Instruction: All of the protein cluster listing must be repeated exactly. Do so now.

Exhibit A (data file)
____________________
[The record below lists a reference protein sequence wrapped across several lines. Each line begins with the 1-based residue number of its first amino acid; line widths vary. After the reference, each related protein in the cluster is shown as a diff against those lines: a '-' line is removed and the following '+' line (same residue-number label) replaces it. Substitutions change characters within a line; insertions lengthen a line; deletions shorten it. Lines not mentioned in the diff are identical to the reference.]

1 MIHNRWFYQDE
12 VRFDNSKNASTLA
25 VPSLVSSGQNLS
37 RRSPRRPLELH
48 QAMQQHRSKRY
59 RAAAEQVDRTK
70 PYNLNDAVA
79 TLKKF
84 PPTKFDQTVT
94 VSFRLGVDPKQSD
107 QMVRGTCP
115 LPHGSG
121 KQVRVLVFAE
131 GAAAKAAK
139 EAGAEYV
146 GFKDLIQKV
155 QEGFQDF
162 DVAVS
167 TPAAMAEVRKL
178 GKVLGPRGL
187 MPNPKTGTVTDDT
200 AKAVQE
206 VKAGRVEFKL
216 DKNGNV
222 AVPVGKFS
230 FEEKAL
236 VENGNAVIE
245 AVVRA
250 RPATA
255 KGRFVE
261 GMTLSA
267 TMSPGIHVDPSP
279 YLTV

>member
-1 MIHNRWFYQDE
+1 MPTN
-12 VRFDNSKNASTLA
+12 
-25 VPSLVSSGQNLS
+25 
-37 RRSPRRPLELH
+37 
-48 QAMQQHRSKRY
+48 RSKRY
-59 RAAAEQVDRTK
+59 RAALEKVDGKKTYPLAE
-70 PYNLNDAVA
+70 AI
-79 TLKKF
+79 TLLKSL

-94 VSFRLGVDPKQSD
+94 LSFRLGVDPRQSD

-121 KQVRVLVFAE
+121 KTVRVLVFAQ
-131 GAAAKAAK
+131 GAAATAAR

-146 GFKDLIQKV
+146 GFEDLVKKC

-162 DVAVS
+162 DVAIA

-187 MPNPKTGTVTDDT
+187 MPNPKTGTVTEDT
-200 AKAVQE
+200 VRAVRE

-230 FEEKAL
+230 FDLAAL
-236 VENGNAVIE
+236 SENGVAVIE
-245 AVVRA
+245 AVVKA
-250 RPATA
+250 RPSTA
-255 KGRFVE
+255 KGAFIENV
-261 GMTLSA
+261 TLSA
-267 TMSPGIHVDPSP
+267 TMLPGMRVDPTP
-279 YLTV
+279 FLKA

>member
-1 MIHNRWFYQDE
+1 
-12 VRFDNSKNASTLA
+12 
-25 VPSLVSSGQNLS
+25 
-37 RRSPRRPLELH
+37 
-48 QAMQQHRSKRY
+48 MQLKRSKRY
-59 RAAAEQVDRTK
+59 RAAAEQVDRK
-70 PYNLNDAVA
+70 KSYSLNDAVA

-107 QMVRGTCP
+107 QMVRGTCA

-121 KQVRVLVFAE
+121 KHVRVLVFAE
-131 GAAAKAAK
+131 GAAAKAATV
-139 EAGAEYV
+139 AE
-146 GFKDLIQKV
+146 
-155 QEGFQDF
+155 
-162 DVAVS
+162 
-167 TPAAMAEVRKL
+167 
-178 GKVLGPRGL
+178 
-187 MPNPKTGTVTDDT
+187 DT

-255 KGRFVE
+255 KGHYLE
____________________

[The record below lists a reference protein sequence wrapped across several lines. Each line begins with the 1-based residue number of its first amino acid; line widths vary. After the reference, each related protein in the cluster is shown as a diff against those lines: a '-' line is removed and the following '+' line (same residue-number label) replaces it. Substitutions change characters within a line; insertions lengthen a line; deletions shorten it. Lines not mentioned in the diff are identical to the reference.]

1 MIHNRWFYQDE
12 VRFDNSKNASTLA
25 VPSLVSSGQNLS
37 RRSPRRPLELH
48 QAMQQHRSKRY
59 RAAAEQVDRTK
70 PYNLNDAVA
79 TLKKF
84 PPTKFDQTVT
94 VSFRLGVDPKQSD
107 QMVRGTCP
115 LPHGSG
121 KQVRVLVFAE
131 GAAAKAAK
139 EAGAEYV
146 GFKDLIQKV
155 QEGFQDF
162 DVAVS
167 TPAAMAEVRKL
178 GKVLGPRGL
187 MPNPKTGTVTDDT
200 AKAVQE
206 VKAGRVEFKL
216 DKNGNV
222 AVPVGKFS
230 FEEKAL
236 VENGNAVIE
245 AVVRA
250 RPATA
255 KGRFVE
261 GMTLSA
267 TMSPGIHVDPSP
279 YLTV

>member
-1 MIHNRWFYQDE
+1 MPTN
-12 VRFDNSKNASTLA
+12 
-25 VPSLVSSGQNLS
+25 
-37 RRSPRRPLELH
+37 
-48 QAMQQHRSKRY
+48 RSKRY
-59 RAAAEQVDRTK
+59 RAALEKVDGKKTYPLAE
-70 PYNLNDAVA
+70 AI
-79 TLKKF
+79 TLLKSL

-94 VSFRLGVDPKQSD
+94 LSFRLGVDPRQSD

-121 KQVRVLVFAE
+121 KTVRVLVFAQ
-131 GAAAKAAK
+131 GAAATAAR

-146 GFKDLIQKV
+146 GFEDLVKKC

-162 DVAVS
+162 DVAIA

-187 MPNPKTGTVTDDT
+187 MPNPKTGTVTEDT
-200 AKAVQE
+200 VRAVRE

-230 FEEKAL
+230 FDLAAL
-236 VENGNAVIE
+236 SENGVAVIE
-245 AVVRA
+245 AVVKA
-250 RPATA
+250 RPSTA
-255 KGRFVE
+255 KGAFIENV
-261 GMTLSA
+261 TLSA
-267 TMSPGIHVDPSP
+267 TMLPGMRVDPTP
-279 YLTV
+279 FLKA

>member
-1 MIHNRWFYQDE
+1 
-12 VRFDNSKNASTLA
+12 
-25 VPSLVSSGQNLS
+25 
-37 RRSPRRPLELH
+37 
-48 QAMQQHRSKRY
+48 MQLKRSKRY
-59 RAAAEQVDRTK
+59 RAAAEQVDRK
-70 PYNLNDAVA
+70 KSYSLNDAVA

-107 QMVRGTCP
+107 QMVRGTCA

-121 KQVRVLVFAE
+121 KHVRVLVFAE
-131 GAAAKAAK
+131 GAAAKAATV
-139 EAGAEYV
+139 AE
-146 GFKDLIQKV
+146 
-155 QEGFQDF
+155 
-162 DVAVS
+162 
-167 TPAAMAEVRKL
+167 
-178 GKVLGPRGL
+178 
-187 MPNPKTGTVTDDT
+187 DT

-255 KGRFVE
+255 KGHYLE